Thus, initially assigned in 1975 to teach at Martin Luther King Elementary in Seattle's Central District, a "minority-impacted school" that was predominately African American, Kurose, as a teacher of color, was transferred in 1976 to Laurelhurst Elementary, a predominately white school in an affluent residential area of Seattle that had earlier been exclusively white. (14) Even twenty years later, in a 1996 Seattle Post-Intelligencer news article, a reporter would note that the Laurelhurst community was "disproportionately white" with a "WASPY, blue-blood reputation" and residents who "typically earn more and are better educated than the average Seattle resident." (15) As one of the token faculty of color at Laurelhurst, Kurose experienced what she called the "subtleties of racism." For example, Kurose said that the Laurelhurst School community "was very upset" because she was replacing a respected white teacher who had been transferred to teach in a minority-impacted school in the Central District. In late summer before school started, the principal at Laurelhurst called Kurose to tell her that the parents wanted to talk to her because they were concerned about her becoming a teacher at Laurelhurst. The Laurelhurst community was "very highly educated, and very education oriented," Kurose explained. "I think they were very concerned that here comes this stranger with a different ethnicity coming to teach their kids."

Forty parents gathered in the downstairs living room of a Laurelhurst lakeside home, which included a squash court and indoor swimming pool. "I was being really on trial," Kurose recalled. The parents questioned her about her educational qualifications and her teaching philosophy. It was apparent that the parents had little experience with teachers of color and questioned the ability of a woman of color to teach their children. The parents "wanted the best for their children," she explained, "and here was this unknown Asian teacher coming to their building. They didn't know what to expect." In a repeat of Kurose's World War II experience almost four decades earlier, the parents saw her as Japanese, not American. They worried that their children might pick up a Japanese accent from her (of course, she had none). One of the parents magnanimously told Kurose, "Well, if you want to bring your chopsticks and rice bowl, it's okay." Kurose laughed when she recalled, "And this is in the 1970S.

The parents wondered, too, if Kurose would be able to deal with their gifted children. One parent told her: "Our children have had privileges all along. Are you going to be able to meet, you know, their standards? Can you teach kids that are so highly motivated and qualified?" The parents asserted a right to observe and evaluate her teaching, stating that it was their school and their right to visit the classroom. Kurose welcomed the parents to visit, and two parents came to her classroom every day for a month. She finally passed their scrutiny, "but it wasn't easy," she admitted. One angry parent dressed in a beautiful tennis outfit told her, "You know, the only reason you have this job is because you're a minority. . . . I don't think you're a good teacher at all." Apparently the parents believed that it was a privilege for a woman of color teacher to teach their gifted white children.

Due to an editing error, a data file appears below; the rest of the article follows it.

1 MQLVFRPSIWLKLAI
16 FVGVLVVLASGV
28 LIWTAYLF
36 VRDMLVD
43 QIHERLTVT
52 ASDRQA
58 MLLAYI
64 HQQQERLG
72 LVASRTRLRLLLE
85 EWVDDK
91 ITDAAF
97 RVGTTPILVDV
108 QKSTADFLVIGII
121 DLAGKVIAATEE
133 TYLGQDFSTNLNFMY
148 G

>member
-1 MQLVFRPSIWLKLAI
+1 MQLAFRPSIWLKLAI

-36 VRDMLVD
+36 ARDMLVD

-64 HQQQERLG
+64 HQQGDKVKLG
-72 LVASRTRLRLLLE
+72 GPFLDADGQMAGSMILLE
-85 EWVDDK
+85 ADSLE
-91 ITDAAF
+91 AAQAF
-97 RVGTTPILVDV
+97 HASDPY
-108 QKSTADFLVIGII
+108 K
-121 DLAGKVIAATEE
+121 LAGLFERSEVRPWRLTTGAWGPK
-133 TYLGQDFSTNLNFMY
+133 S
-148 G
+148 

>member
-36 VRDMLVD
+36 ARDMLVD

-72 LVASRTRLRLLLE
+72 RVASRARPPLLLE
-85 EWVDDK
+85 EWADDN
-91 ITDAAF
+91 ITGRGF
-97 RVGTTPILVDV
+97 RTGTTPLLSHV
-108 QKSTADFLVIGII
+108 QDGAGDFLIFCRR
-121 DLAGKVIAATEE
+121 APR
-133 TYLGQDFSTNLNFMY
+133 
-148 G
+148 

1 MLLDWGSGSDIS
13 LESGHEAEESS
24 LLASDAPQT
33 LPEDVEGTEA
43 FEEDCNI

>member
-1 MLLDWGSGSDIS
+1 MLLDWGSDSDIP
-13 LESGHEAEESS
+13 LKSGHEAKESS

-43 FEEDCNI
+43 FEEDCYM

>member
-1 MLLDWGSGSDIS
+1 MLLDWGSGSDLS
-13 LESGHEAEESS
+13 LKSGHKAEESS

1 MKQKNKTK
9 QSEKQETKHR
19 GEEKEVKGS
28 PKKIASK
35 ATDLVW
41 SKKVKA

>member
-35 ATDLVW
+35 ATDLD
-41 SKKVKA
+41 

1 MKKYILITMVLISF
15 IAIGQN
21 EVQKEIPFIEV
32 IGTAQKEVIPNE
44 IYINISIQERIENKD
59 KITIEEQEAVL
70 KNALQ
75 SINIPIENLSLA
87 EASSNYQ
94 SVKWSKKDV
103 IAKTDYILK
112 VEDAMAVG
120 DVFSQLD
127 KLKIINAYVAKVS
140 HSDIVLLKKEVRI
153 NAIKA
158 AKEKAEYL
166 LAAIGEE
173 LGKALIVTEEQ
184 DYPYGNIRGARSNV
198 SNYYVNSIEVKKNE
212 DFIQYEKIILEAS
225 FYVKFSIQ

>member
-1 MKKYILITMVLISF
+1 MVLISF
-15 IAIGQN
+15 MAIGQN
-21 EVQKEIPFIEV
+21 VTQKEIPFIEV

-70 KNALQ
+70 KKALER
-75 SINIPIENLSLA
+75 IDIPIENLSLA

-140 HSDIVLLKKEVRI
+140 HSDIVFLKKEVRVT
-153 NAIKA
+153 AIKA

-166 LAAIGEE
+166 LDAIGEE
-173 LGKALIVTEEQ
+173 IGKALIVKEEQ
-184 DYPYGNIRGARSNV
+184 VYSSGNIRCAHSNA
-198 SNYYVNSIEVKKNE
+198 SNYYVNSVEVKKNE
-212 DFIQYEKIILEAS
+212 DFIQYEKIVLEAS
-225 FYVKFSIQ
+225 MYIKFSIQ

Relations with other teachers at Laurelhurst were at first tinged with racism) too. Kurose related:

When I first went there, one teacher came and said, "What are you?" And I said, "What do you mean, what am I?" And she says, "Well, who are you?" And I said, "I'm Aid Kurose." And she said, "Well, what are you?" And I said, "I'm a teacher." And she said, "Where did you come from?" And I said, "From Madrona." And she was getting furious with me, and she said, "No. You know what I mean, where did you come from?" So I said, "Oh, Martin Luther King School." And she said, "I'm asking you where you came from?" So I said, "Are you trying to ask my ethnicity?" I said, "I told you I'm from Madrona, I told you I'm from Martin Luther King School, you know... and you're still asking me where I came from." And she said, "Oh." And I said, "Are you wondering whether I'm Japanese, or Chinese? Well, I'm Japanese American." And she said, "Oh." And she walked away.

Later that year at the school Christmas party, another teacher asked Kurose if her husband was coming to the party. She told Kurose, "Our husbands were in the service, and so they won't feel comfortable if your husband comes." Kurose told the teacher that "My husband was in the service, too." Two other teachers joined in saying, "No, we mean the American army." Kurose added, "Well, my husband was also in the American army." "They couldn't quite understand that," she explained. Nearly four decades after World War II, the teachers still could not understand that Japanese Americans were Americans and that Kurose's husband had fought as an American in the American army. Not only were they ignorant of the history of valor of Japanese American women and men in the U.S. military in World War II, but they also held a racial assumption that an Asian-looking person could not be an American. When she told her husband about the incident he said, "Thank goodness! I don't want to go to a teacher's party anyway!"

Kurose faulted such ignorance on inadequate staff training in the school system. She stated: "I've complained a lot about how they really aren't teaching the teachers, or exposing them, or sharing them the beauty of a And so I really like to emphasize that peace and cultural pluralism ... should be. . . integrated into the whole curriculum. You're not getting a true education unless those things are considered." Kurose believed that teachers and staff, too, needed to have a multicultural education.